Successful interventions will be ones that are holistic in approach…

The child’s needs should always be prioritised.

Training Opportunities

The BSP is looking into a recent increase in the incidence of abusive head trauma in infants. All child facing services must complete this ICON training. You can find a short (30 minutes) online training at: ICON Scope, use username ICON and Password ICONPORTAL20 to access. Anyone undertaking the training is asked to notify the BSP by e-mailing

Please note we have had to close applications to the complex safeguarding event due to high interest.

Safer recruitment training: 27th February 2024 - Safer Recruitment Training - Booking form.

Motivational Interview training: Motivational Interview Training - Booking form.

Mental Capacity Act awareness: Free training from SCIE - SCIE - Mental Capacity Act (MCA) e-Learning course.

The Centre of Expertise on Child Sexual Abuse (CSA Centre) has developed a comprehensive guide addressing sibling sexual behaviour.

This resource is designed to assist professionals in effectively responding to inappropriate, problematic, and abusive behaviours among siblings.

The guide covers key areas such as identification, comprehension, and response strategies, including adopting a holistic family approach, offering support to parents, and conducting additional assessments and interventions.

CSA Centre - Sibling sexual behaviour: A guide to responding to inappropriate, problematic and abusive behaviour.

Manchester complex safeguarding hub have some excellent events planned including responding to young adults involved in cuckooing, catch 22 county lines support and rescue service, stressed out brain training for professionals, Safeguarding pupils with SEN, NW ROCU county lines awareness and others… See: here E-learning (Children and young people) (PDF document at the top) for details and to book on to any. Also on the page are links to other E- learning courses that may be of interest to you.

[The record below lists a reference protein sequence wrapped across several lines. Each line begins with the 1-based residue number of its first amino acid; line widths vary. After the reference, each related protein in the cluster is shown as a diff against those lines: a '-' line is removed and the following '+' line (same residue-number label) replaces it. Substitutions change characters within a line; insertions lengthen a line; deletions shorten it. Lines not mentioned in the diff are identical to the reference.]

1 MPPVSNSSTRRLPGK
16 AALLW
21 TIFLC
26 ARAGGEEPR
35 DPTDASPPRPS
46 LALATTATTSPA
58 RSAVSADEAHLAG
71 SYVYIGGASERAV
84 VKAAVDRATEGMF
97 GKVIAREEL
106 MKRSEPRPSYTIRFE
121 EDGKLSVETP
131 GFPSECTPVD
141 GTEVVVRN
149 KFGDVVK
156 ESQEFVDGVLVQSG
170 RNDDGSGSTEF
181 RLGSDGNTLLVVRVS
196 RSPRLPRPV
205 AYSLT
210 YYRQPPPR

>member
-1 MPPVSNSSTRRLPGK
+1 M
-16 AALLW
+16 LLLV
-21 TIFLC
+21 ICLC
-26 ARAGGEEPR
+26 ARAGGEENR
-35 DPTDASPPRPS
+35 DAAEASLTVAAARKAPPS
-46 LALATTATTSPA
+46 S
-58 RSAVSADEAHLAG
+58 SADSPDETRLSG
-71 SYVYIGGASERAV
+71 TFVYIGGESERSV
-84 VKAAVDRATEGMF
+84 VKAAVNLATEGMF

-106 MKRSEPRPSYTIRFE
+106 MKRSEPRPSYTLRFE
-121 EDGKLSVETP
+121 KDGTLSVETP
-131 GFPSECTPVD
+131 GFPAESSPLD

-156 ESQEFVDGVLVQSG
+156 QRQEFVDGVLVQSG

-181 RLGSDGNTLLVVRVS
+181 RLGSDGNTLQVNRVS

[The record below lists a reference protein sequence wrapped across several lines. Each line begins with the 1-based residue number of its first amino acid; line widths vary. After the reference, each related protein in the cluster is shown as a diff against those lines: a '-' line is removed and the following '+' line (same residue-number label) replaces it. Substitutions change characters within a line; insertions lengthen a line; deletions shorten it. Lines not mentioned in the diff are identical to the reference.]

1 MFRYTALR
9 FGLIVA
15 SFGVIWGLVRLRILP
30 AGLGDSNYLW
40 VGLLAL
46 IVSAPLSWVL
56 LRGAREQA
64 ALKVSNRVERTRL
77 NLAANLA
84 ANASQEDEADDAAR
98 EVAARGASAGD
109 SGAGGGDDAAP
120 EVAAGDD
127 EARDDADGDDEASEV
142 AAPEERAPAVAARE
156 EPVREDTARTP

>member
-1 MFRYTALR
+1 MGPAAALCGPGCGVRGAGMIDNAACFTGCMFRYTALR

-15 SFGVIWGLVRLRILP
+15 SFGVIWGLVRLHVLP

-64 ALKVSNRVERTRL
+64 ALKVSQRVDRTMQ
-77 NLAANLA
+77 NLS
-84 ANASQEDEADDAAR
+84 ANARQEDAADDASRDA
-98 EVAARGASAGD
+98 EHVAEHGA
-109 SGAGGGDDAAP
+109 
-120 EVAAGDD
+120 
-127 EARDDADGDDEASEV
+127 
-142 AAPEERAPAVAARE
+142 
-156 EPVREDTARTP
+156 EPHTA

Complex safeguarding event: This takes place on 20th October at the New Kershaw Centre. Book for Complex Safeguarding event

Level 2 counselling skills: Reed - Free online Level 2 Certificate in Counselling Skills Course.

Understanding Autism: Reed - Free online CACHE Level 2 Understanding Autism Course.

Poverty is the biggest driver of ill health and early death in Greater Manchester, NHS Greater Manchester is committed to tackling this and is working with Greater Manchester Poverty Action (GMPA), and offering free training to staff aimed at exploring the relationship between poverty and health and the steps we can all take to make a difference. Places still available on:

  • Friday 13 October
  • Friday 10 November

Register today via: Eventbrite - NHS GM Poverty Awareness Training.

In the news...

Northamptonshire Police have produced a video aimed at informing parents about child exploitation: YouTube - I'm Being Exploited - Full video.

Take a break…

If you are struggling with your mental health please do speak to someone help and advice is out there: Text 85258 for free, confidential, anonymous text support service.